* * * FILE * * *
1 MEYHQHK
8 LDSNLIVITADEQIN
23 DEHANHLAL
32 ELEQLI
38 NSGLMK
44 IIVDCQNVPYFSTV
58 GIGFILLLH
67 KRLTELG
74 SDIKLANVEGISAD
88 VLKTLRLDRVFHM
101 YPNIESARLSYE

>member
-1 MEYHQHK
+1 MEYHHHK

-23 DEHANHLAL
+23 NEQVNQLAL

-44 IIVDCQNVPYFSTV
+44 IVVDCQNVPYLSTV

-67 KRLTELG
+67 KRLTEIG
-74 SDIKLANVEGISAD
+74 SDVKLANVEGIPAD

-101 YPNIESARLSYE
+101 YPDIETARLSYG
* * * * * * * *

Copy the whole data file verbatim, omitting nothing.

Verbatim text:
1 MEYHQHK
8 LDSNLIVITADEQIN
23 DEHANHLAL
32 ELEQLI
38 NSGLMK
44 IIVDCQNVPYFSTV
58 GIGFILLLH
67 KRLTELG
74 SDIKLANVEGISAD
88 VLKTLRLDRVFHM
101 YPNIESARLSYE

>member
-1 MEYHQHK
+1 MEYHHHK

-23 DEHANHLAL
+23 NEQVNQLAL

-44 IIVDCQNVPYFSTV
+44 IVVDCQNVPYLSTV

-67 KRLTELG
+67 KRLTEIG
-74 SDIKLANVEGISAD
+74 SDVKLANVEGIPAD

-101 YPNIESARLSYE
+101 YPDIETARLSYG